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Planning for sustainable urban food systems: an analysis of the up-scaling potential of vertical farming

Daniel Petrovics and Mendel Giezen

Journal of Environmental Planning and Management, 2022, vol. 65, issue 5, 785-808

Abstract: Food production and consumption related environmental challenges have come to the forefront of policy discourse in the past decade. This links primarily to concerns in terms of agriculture fueling climate change, but also in terms of long-term food security and availability for growing populations. A proposed solution to these pressures at the urban scale is Vertical Farming (VF), in the understanding of this article, a high-yield form of controlled environment agriculture, staked on multiple layers, which promises to produce leafy greens and vegetables within cities, with potential to reduce the resource intensity of urban food production and consumption. The particular contextual conditions required for VF to be sustainable have not as of yet been holistically assessed. Accordingly, by analyzing these contextual conditions in the Global North, this research assesses how VF can be up-scaled for the sake of sustainability – particularly climate mitigation – by viewing urban food systems through the Multi-Level Perspective. The article presents three findings in relation to the up-scaling potential of VF. Firstly, singular VF interventions in cities should have further functions integrated at the scale of the farm for the sake of viability. Secondly, VF interventions carry the most potential for climate mitigation if they are viewed through urban-level systemic food planning, which sheds light on the contextual conditions needed for VF to contribute to sustainability. Finally, the globalized dynamics of the neoliberal political economy, and in turn the localized effects for food systems, have implications for VF that need to be taken into consideration in framing up-scaling policy.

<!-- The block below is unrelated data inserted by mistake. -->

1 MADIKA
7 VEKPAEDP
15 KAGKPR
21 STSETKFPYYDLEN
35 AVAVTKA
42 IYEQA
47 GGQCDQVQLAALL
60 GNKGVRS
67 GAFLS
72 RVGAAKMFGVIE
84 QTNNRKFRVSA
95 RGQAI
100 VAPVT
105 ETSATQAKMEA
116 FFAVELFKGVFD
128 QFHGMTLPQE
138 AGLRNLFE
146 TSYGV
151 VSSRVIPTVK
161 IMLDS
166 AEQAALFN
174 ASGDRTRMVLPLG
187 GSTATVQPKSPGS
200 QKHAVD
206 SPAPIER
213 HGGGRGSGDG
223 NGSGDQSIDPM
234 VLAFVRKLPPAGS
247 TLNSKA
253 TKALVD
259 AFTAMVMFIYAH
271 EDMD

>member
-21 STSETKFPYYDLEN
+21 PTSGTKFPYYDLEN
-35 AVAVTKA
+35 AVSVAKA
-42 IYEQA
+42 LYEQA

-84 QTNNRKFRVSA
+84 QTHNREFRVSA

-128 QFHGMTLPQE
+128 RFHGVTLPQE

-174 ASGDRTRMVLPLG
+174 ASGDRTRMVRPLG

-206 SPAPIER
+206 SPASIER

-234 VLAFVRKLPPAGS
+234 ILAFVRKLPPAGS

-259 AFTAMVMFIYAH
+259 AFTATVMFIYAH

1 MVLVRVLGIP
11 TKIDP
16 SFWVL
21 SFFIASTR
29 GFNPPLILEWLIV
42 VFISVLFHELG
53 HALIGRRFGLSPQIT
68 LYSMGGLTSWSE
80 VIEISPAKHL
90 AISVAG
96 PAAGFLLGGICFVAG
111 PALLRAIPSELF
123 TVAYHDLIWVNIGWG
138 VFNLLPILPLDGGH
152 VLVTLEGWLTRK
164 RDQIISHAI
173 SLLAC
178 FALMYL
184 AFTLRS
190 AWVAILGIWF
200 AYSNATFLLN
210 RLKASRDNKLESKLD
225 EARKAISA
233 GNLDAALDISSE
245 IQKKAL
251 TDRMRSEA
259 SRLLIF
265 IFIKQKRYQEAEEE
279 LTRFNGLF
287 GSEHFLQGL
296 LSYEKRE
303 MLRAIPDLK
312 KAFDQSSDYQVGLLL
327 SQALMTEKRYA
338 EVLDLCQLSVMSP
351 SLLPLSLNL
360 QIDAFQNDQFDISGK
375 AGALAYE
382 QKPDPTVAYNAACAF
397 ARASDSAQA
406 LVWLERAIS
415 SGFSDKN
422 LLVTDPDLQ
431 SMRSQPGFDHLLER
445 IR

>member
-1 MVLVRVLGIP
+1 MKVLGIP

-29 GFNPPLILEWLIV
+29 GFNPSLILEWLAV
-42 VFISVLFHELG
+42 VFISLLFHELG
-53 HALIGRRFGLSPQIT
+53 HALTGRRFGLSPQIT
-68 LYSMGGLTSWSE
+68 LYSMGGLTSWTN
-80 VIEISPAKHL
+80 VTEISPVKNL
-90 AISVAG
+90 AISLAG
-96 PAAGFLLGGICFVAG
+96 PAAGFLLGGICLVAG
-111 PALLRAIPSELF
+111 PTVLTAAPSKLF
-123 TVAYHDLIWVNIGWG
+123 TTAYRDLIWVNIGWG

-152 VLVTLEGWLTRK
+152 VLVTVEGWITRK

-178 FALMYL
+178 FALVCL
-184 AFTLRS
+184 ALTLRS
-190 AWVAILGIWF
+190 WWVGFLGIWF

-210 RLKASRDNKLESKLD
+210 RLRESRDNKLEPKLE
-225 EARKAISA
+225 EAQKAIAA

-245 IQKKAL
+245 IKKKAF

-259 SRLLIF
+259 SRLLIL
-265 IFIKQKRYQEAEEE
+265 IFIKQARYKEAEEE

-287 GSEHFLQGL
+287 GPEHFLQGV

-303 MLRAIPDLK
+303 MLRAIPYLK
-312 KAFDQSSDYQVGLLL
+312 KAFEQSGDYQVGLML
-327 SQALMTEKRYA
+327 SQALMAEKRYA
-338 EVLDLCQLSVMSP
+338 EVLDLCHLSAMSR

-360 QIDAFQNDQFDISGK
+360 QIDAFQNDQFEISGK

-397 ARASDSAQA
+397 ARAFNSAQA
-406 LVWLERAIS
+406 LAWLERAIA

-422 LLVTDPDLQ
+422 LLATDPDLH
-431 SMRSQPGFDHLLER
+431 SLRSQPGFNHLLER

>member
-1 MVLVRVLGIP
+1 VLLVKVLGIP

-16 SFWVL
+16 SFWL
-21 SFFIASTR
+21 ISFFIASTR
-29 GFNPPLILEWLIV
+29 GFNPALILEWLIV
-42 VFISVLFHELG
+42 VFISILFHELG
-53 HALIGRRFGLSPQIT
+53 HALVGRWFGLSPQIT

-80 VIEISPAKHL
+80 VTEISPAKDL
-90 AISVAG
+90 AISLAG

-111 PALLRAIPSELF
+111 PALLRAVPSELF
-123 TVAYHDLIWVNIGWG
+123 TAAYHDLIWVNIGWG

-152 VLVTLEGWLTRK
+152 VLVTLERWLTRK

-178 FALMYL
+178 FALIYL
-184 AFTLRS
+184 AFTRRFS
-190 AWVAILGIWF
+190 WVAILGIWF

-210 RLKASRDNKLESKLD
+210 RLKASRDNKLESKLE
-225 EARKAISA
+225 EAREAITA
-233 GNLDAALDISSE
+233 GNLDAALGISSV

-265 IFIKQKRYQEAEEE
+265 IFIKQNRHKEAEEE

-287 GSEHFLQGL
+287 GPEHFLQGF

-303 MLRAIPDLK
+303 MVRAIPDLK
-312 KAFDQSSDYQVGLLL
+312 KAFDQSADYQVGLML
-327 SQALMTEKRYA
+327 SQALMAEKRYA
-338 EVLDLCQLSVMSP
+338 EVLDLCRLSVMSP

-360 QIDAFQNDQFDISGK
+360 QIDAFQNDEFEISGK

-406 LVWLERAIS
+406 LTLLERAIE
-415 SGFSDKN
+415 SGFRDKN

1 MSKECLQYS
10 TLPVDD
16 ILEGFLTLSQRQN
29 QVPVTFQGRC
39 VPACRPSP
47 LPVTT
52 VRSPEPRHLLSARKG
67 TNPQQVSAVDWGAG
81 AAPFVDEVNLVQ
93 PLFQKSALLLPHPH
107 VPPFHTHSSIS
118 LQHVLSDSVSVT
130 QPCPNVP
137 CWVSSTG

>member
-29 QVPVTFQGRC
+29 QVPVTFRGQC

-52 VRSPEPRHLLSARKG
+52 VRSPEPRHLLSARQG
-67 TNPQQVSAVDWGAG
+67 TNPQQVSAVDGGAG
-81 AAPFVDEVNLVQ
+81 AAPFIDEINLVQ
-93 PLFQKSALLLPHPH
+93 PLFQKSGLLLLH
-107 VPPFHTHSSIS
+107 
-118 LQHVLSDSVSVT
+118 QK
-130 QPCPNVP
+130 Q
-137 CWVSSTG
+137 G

Date: 2022
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DOI: 10.1080/09640568.2021.1903404

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